Tuesday, August 11, 2009

The two shall become one

He left that place and went to the region of Judea and beyond the Jordan. And crowds again gathered around him; and, as was his custom, he again taught them.

Some Pharisees came, and to test him they asked, ‘Is it lawful for a man to divorce his wife?’ He answered them, ‘What did Moses command you?’ They said, ‘Moses allowed a man to write a certificate of dismissal and to divorce her.’ But Jesus said to them, ‘Because of your hardness of heart he wrote this commandment for you. But from the beginning of creation, “God made them male and female.” “For this reason a man shall leave his father and mother and be joined to his wife, and the two shall become one flesh.” So they are no longer two, but one flesh. Therefore what God has joined together, let no one separate.’

Then in the house the disciples asked him again about this matter. He said to them, ‘Whoever divorces his wife and marries another commits adultery against her; and if she divorces her husband and marries another, she commits adultery.’

People were bringing little children to him in order that he might touch them; and the disciples spoke sternly to them. But when Jesus saw this, he was indignant and said to them, ‘Let the little children come to me; do not stop them; for it is to such as these that the kingdom of God belongs. Truly I tell you, whoever does not receive the kingdom of God as a little child will never enter it.’ And he took them up in his arms, laid his hands on them, and blessed them.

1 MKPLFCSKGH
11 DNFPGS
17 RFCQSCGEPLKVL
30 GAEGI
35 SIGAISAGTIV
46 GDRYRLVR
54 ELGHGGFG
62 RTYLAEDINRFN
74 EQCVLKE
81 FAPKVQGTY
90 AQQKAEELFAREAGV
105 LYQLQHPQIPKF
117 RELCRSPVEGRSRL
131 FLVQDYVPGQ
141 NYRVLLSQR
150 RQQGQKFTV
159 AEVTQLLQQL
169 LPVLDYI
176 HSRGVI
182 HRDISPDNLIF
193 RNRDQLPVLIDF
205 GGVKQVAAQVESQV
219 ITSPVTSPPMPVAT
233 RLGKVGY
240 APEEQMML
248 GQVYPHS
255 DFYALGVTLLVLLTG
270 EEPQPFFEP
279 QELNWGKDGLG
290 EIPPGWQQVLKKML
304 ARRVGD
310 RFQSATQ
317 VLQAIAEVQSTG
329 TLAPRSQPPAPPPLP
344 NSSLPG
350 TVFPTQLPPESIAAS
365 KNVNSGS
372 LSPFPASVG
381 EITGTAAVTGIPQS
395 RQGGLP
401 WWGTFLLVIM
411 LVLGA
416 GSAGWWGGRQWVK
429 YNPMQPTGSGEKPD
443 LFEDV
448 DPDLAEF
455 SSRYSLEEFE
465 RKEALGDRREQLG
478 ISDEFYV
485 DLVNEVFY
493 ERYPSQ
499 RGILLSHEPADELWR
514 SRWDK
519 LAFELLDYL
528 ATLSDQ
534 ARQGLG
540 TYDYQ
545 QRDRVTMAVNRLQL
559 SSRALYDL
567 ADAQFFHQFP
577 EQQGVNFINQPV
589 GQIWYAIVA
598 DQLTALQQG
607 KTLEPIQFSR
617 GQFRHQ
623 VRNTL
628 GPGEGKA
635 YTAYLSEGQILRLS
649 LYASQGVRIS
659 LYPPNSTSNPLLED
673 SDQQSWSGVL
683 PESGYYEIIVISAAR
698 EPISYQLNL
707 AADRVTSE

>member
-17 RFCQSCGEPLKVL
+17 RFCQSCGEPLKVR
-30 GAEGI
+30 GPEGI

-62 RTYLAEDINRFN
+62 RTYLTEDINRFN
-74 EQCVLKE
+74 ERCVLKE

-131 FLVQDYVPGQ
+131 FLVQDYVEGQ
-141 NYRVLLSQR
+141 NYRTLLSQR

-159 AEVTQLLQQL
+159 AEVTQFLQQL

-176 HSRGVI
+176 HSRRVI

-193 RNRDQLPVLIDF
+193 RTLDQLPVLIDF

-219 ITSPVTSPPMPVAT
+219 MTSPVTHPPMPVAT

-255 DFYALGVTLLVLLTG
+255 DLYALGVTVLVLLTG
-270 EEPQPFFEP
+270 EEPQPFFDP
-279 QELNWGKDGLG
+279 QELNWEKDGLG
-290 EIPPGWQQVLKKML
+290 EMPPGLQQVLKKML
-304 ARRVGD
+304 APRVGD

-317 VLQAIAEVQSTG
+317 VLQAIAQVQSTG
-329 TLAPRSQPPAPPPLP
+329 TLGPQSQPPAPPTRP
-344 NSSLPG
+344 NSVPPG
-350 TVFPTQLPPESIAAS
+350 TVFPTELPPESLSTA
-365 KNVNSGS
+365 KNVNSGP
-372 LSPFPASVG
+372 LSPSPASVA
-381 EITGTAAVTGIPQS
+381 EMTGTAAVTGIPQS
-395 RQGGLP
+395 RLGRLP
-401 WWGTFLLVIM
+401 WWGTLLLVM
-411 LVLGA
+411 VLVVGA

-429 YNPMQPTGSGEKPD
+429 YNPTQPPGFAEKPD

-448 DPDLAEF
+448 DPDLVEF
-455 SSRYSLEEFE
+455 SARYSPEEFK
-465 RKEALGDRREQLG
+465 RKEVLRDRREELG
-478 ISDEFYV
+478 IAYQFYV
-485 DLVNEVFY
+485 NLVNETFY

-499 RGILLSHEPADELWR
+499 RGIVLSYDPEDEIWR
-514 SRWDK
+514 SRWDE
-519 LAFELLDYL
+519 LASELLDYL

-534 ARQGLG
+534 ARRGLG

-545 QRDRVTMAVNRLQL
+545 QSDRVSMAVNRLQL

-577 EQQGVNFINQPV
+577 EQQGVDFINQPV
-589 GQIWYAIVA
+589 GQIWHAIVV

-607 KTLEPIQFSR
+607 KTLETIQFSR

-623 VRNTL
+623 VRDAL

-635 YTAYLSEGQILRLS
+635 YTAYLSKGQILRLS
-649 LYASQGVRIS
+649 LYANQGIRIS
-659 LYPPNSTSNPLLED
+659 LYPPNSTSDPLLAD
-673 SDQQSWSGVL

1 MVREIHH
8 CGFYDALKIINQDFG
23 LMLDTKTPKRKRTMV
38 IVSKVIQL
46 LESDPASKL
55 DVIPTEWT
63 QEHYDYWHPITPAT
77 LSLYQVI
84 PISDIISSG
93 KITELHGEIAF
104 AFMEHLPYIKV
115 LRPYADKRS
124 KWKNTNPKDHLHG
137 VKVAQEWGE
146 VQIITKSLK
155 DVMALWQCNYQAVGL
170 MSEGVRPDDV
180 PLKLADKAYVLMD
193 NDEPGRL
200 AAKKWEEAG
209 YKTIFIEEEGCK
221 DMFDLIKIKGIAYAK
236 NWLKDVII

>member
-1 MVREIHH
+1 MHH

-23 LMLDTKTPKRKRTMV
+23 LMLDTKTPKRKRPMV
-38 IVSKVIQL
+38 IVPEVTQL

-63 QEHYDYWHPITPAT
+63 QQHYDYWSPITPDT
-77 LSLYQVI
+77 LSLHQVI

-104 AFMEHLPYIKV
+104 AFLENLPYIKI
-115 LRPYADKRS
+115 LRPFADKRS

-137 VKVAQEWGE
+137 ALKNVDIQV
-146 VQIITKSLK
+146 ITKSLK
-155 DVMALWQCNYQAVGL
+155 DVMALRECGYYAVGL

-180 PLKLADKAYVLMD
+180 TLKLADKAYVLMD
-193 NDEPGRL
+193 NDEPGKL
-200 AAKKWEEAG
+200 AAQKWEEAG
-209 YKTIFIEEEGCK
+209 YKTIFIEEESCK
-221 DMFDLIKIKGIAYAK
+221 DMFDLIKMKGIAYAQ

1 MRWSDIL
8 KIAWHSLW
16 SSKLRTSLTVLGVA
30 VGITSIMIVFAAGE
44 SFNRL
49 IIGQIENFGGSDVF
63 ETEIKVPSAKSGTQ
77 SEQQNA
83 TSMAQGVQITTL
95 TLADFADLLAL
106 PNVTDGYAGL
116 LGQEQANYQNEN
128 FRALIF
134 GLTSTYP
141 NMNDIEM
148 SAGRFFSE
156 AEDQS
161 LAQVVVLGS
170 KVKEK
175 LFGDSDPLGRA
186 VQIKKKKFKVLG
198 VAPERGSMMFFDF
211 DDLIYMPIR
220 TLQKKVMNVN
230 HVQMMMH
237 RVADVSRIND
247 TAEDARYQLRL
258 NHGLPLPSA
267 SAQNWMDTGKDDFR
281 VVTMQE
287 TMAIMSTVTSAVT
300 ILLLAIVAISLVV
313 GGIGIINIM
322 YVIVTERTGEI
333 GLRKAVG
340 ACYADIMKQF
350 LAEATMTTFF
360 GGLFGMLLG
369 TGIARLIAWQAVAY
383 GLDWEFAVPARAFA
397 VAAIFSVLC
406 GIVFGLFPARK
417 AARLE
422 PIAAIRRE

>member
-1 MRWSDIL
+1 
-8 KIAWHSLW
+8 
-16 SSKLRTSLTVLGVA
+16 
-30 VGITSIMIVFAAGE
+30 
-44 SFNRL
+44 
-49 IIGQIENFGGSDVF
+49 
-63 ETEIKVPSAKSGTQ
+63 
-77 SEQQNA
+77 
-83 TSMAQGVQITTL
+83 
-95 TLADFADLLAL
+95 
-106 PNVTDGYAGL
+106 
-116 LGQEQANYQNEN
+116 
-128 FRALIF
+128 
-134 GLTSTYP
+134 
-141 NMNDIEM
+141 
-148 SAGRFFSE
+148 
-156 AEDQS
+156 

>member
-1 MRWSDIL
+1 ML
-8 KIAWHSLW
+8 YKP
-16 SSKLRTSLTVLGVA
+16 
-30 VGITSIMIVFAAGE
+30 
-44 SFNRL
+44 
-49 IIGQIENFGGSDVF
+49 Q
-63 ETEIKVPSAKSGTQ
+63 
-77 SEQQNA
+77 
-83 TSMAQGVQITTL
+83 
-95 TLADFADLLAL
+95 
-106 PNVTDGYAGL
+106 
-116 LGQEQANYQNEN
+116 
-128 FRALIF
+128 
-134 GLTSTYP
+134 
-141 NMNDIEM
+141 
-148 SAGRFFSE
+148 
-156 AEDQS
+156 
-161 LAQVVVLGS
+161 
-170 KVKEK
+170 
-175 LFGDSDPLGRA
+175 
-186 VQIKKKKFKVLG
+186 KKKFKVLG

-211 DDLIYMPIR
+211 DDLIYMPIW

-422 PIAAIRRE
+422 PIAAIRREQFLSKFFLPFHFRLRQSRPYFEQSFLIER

- Mark 10:1-16

In this passage, Jesus has returned from Gentile territories and is teaching in Judea. So, the Pharisees are testing him, given the great crowds that are interested in listening to Jesus. They ask him about marriage - what is legal and not legal, and this of course is from the perspective of Jewish law. At that time, a man could very simply divorce a wife, through a mere certificate that he was dissatisfied. It is interesting to note that Jesus also addresses the question of a woman divorcing her husband in this passage, because this would not have been possible for a Jewish woman, so was a teaching that would only have applied to Gentiles.

It is my belief that this passage, taken as a whole, is a teaching about love. Most especially it is a teaching about commitment. I first asked myself why the church would include (as a daily reading) the teaching about children with this question on divorce. As Jesus' perspective clearly indicates a clear emphasis on union between two people, I don't think the discussion of marriage and divorce focuses on the children at all. Rather, to me, it focuses on the commitment and the notion of commitment within the bonds of love. So, to pair the discussion of the receipt of the kingdom as a child receives it, and a discussion on marriage and commitment, is - to me - a clear discussion on the nature of love, the bonds of love and commitment.